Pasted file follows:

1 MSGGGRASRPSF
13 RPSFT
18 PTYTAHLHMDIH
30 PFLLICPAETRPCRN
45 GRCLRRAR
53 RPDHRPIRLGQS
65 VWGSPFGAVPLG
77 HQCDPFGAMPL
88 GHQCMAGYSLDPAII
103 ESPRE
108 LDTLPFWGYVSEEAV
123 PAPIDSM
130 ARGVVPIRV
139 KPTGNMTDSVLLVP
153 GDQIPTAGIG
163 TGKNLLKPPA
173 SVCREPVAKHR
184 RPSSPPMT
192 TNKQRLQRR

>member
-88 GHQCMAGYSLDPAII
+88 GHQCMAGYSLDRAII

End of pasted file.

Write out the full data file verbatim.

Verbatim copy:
1 MSGGGRASRPSF
13 RPSFT
18 PTYTAHLHMDIH
30 PFLLICPAETRPCRN
45 GRCLRRAR
53 RPDHRPIRLGQS
65 VWGSPFGAVPLG
77 HQCDPFGAMPL
88 GHQCMAGYSLDPAII
103 ESPRE
108 LDTLPFWGYVSEEAV
123 PAPIDSM
130 ARGVVPIRV
139 KPTGNMTDSVLLVP
153 GDQIPTAGIG
163 TGKNLLKPPA
173 SVCREPVAKHR
184 RPSSPPMT
192 TNKQRLQRR

>member
-88 GHQCMAGYSLDPAII
+88 GHQCMAGYSLDRAII